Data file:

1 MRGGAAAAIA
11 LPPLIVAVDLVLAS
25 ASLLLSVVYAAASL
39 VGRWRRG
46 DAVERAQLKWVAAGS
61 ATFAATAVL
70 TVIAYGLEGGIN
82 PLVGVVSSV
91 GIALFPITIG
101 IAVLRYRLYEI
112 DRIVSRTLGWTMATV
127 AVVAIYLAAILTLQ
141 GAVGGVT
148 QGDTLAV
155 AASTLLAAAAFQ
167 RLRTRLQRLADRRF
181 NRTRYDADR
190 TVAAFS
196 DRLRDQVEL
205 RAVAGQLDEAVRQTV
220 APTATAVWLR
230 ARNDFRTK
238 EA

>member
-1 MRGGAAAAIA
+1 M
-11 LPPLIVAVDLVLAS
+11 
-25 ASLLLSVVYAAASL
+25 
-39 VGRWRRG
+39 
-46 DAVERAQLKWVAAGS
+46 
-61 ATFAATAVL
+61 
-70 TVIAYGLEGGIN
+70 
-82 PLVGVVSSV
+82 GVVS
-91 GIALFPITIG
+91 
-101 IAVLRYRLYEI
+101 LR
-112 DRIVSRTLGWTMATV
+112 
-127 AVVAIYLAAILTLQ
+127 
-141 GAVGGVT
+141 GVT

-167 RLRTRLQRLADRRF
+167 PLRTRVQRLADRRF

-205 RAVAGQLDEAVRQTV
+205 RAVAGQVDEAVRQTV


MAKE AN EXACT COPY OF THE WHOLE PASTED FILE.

1 MRGGAAAAIA
11 LPPLIVAVDLVLAS
25 ASLLLSVVYAAASL
39 VGRWRRG
46 DAVERAQLKWVAAGS
61 ATFAATAVL
70 TVIAYGLEGGIN
82 PLVGVVSSV
91 GIALFPITIG
101 IAVLRYRLYEI
112 DRIVSRTLGWTMATV
127 AVVAIYLAAILTLQ
141 GAVGGVT
148 QGDTLAV
155 AASTLLAAAAFQ
167 RLRTRLQRLADRRF
181 NRTRYDADR
190 TVAAFS
196 DRLRDQVEL
205 RAVAGQLDEAVRQTV
220 APTATAVWLR
230 ARNDFRTK
238 EA

>member
-1 MRGGAAAAIA
+1 M
-11 LPPLIVAVDLVLAS
+11 
-25 ASLLLSVVYAAASL
+25 
-39 VGRWRRG
+39 
-46 DAVERAQLKWVAAGS
+46 
-61 ATFAATAVL
+61 
-70 TVIAYGLEGGIN
+70 
-82 PLVGVVSSV
+82 GVVS
-91 GIALFPITIG
+91 
-101 IAVLRYRLYEI
+101 LR
-112 DRIVSRTLGWTMATV
+112 
-127 AVVAIYLAAILTLQ
+127 
-141 GAVGGVT
+141 GVT

-167 RLRTRLQRLADRRF
+167 PLRTRVQRLADRRF

-205 RAVAGQLDEAVRQTV
+205 RAVAGQVDEAVRQTV